After APO split up in May last year, I made an effort to inventory all the unrecorded songs in my mental baul. There were many half-songs — incomplete musical pieces that were waiting to be finished. I revisited some and reconnected with the original emotional and musical vision I had for them.

It was a wonderful experience going back to these half-creations and completing them finally. It was like returning to a familiar place that you could not previously stay too long in but promised yourself you would return to. I also wrote new songs in the months after the split that I hoped to record someday.

As part of my strategy to keep busy and not fall into a creative rut after APO’s last shows, I plunged into writing, giving workshops, photography, teaching and getting involved in the last presidential campaign with a passion so intense I surprised even myself. But I knew that one involvement I had to get back to was recording.

I’ve always loved being in the studio working with musicians and technicians and creating sounds, verses, phrases clothed in notes that magically turn into full songs. It feels very powerful to create something beautiful and coherent and connects to other people emotionally. It’s the ultimate creative high making something magical and wonderful out of nothing.

I worked with APO’s pianist and arranger Ernie Baladjay. We had worked well together on albums in the past and doing “Laro” was no different. But what was new was our attitude while we were making the album. We made sure we were not paying attention to what was currently popular. We did not even ask ourselves what was selling these days. We did not want to be straitjacketed into conformity by bringing in the “Is it commercial?” question that can turn a decent piece of work into something awfully compromised. We had no crowd in mind to play to. We just wanted to play, doing music that we enjoyed and liked.

If some of my themes are outrageous, it is because I was out to have fun tackling topics and themes that OPM has not explored.

“Laro” is my gift primarily to myself. I have worked really hard all these years to please audiences through and with APO. I wanted to do something to surprise and delight myself. Besides, I feel that not recording my songs that have something to say is tantamount to creative abortion and sooner or later, I will suffer the psychological trauma of not having believed enough in the integrity of my own work.

My purpose with this album is to bring forth into the world my creative offspring. Like real kids, some are modern and hip, some are old-fashioned, some like to experiment, some are moody and some are the cuddly types who enjoy making me feel good and mushy. Whatever, however they are, they pointed the way to how best they should be treated. In all my years of recording, I have always wanted to rap, and I did on “Laro.” I thought it would establish the fact that this is laro and I am “playing.”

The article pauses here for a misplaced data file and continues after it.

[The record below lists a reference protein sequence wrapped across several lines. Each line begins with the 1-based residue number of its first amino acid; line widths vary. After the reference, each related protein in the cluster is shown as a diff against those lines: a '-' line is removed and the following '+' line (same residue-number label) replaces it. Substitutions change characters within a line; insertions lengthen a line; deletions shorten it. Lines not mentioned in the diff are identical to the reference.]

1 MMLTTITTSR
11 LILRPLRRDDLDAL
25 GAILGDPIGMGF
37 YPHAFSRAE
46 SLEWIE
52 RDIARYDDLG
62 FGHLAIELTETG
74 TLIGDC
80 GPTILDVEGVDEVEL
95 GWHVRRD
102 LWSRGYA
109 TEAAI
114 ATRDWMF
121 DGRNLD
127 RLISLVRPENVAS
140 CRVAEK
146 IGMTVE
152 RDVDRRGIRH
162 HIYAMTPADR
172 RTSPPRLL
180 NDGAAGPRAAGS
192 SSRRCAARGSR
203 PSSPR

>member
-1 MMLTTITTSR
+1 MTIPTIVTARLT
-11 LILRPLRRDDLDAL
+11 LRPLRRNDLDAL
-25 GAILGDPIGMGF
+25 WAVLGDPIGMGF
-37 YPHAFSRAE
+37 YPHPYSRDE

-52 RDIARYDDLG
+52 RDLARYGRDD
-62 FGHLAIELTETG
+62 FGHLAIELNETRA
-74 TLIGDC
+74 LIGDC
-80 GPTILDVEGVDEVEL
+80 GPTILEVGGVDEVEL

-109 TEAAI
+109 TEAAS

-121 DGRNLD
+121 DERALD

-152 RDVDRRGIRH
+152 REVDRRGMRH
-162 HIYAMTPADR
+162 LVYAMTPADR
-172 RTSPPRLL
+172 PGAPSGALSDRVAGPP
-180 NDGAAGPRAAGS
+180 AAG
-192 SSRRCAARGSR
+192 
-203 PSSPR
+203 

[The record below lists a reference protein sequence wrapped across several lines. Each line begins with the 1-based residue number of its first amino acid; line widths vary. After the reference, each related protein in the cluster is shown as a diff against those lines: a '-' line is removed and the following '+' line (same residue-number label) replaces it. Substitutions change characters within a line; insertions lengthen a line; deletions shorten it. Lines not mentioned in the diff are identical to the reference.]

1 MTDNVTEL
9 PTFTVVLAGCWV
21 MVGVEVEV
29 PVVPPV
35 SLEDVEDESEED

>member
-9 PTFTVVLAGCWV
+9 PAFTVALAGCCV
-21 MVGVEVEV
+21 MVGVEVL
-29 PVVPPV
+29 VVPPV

I asked my daughter Ala to design the album cover and I am more than happy with the outcome. Financed the entire project. I did not seek the blessing of people who know the market while doing it, so I may or may not get my investment back. But who cares? I acted in the simplest way I know. I felt I had something to say and I said it as I wanted to.

A writer writes. A creator creates. It is as simple as the sun is meant to rise and the day is meant to end. At some point in ones’ life, one must express love and passion simply and with as few conditions as possible. “Laro”was my attempt at doing that.

If you get to listen to this album, I hope you enjoy it.

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1) Now, finally in Alabang! Songwriting on May 27. Call 850-3568 to 70 or 0917-8080627. Venue is at Pixie Forest Amusement Center, Level 3 Festival Supermall, Filinvest Corporate City, Alabang. Call for reservations.

2) Basic Photography in QC on June 4. Call Olie at 0916-8554303 or 426-5375 for all workshop inquiries. Or write me at mailto:emailjimp@gmail.com. Check jimparedes-workshops.com for details on all workshops.

Everything in moderation

HUMMING IN MY UNIVERSE By Jim Paredes (The Philippine Star) Updated May 15, 2011 12:00 AM

More than any other time in history, there are today many spiritual pathways and practices that are open and available to everyone looking for something to put one’s passion into. Aside from the major religions, there are spiritual practices like meditation, yoga, tai-chi, journal writing, and a host of even more esoteric ones.

At the outset, allow me to suggest that spirituality is an experience of the holy and the sacred that may be or may not be sanctioned or approved by established religions. While one might consider religion as an established, formal, dogmatic way to having a specific, defined “God moment,” spirituality can be less formal and less constricting, more inclusive in its approach to experiencing a whiff of the holy.